Worst Cities for Car Drivers
Driving can be a hassle no matter where you are, and the high costs of driving can be a deterrent to consumers. Gas prices surge in the summer months, and this summer gas prices are about 5% more expensive than last year. With high gas prices, expensive car insurance premiums, bad weather and long traffic delays, drivers in the following cities face many more obstacles on the road than most of the country. If you’re looking for an alternative to driving, however, you’re in luck: These areas are also home to some well-supported public transportation systems, which are an environmentally-friendly alternative to waiting in traffic. NerdWallet analyzed the data and found the 10 worst U.S. cities for car drivers, according to these questions:
1. Is it expensive to own a car? To answer this question, we considered gas prices and insurance premiums, which vary widely from city to city. Gas prices are greatly affected by local taxes. Crime, local laws and population density are just some of the factors that affect car insurance premiums.
2. Is the city overcrowded? Weaving though trolleys, cab drivers, pedestrians and cyclists can be difficult and dangerous. Additionally, when a city has a higher population density, it also means the roadways wear down at a faster rate. We assessed this factor through the number of people per square mile.
3. Will you be stuck in traffic? We incorporated the length of traffic delay, which was calculated by the amount of time drivers spend in traffic exceeding their regular commuting time.
4. Does it rain or snow a lot? Precipitation can be dangerous and unpleasant for drivers, decreasing visibility and making the roads slippery. We assessed the cities by including the number of days with precipitation as a factor.
To see where it’s a pleasure to drive, check out the ten best cities for car drivers.
10 Worst Cities for Car Drivers:
1. New York City, New York
With more than 27,000 people per square mile, the Big Apple is the most densely populated city in the U.S. The average driver in New York also pays a whopping $1,614.71 per year for car insurance. Driving can be a hassle in New York, so it’s no surprise that 55% of New Yorkers take public transportation to work.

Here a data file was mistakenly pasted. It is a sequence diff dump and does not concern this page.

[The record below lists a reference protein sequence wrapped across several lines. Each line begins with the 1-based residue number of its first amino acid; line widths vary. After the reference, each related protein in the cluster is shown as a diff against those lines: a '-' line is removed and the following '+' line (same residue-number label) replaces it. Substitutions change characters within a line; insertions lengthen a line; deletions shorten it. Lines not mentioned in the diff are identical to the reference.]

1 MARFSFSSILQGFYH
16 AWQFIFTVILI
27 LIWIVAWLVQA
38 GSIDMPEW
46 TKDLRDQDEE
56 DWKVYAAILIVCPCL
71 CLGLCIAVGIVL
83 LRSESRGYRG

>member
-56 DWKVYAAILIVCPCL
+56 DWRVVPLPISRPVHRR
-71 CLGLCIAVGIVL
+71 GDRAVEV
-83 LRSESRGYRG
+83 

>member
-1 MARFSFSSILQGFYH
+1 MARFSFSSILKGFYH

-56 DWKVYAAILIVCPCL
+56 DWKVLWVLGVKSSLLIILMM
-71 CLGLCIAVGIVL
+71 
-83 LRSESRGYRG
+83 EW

2. Detroit, Michigan
Detroit is known as the car manufacturing capital of the country, but it’s extremely expensive to own and operate a car in the city. Drivers in Detroit pay the most for car insurance – nearly $5,000 per year for the average driver. Complicated car insurance laws and a high rate of motor vehicle theft make car insurance premiums in the city the most expensive in the U.S.
3. San Francisco, California
With almost 10,000 registered cars per square mile, San Francisco’s dense car population makes it more difficult for residents to get around the city, much less find a parking space. In addition to congestion, San Francisco residents have to deal with high car costs. Gas averages about $4.23 a gallon, which is almost $0.60 more per gallon than the national average.
4. Chicago, Illinois
Chicago’s expensive parking is well documented, but the city’s drivers also have to deal with bad weather and high gas prices. Chicago averages 119 days with rain or snow per year. And when Chicagoans finally do dig their cars out from under the snow, they have to pay more than $4 per gallon for gas.